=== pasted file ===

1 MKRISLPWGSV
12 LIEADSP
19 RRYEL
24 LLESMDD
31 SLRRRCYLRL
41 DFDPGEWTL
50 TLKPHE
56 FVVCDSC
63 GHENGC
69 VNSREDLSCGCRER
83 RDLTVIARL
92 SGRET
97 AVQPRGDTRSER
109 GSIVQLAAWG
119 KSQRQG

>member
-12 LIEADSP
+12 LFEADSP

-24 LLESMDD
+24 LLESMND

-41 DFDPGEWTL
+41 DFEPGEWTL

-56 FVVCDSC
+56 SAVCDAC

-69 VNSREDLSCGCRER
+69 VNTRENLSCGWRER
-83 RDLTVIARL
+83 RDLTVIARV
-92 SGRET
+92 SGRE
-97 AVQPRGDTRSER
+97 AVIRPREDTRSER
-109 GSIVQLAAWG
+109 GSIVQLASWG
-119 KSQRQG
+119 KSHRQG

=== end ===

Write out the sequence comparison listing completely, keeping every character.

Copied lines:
1 MKRISLPWGSV
12 LIEADSP
19 RRYEL
24 LLESMDD
31 SLRRRCYLRL
41 DFDPGEWTL
50 TLKPHE
56 FVVCDSC
63 GHENGC
69 VNSREDLSCGCRER
83 RDLTVIARL
92 SGRET
97 AVQPRGDTRSER
109 GSIVQLAAWG
119 KSQRQG

>member
-12 LIEADSP
+12 LFEADSP

-24 LLESMDD
+24 LLESMND

-41 DFDPGEWTL
+41 DFEPGEWTL

-56 FVVCDSC
+56 SAVCDAC

-69 VNSREDLSCGCRER
+69 VNTRENLSCGWRER
-83 RDLTVIARL
+83 RDLTVIARV
-92 SGRET
+92 SGRE
-97 AVQPRGDTRSER
+97 AVIRPREDTRSER
-109 GSIVQLAAWG
+109 GSIVQLASWG
-119 KSQRQG
+119 KSHRQG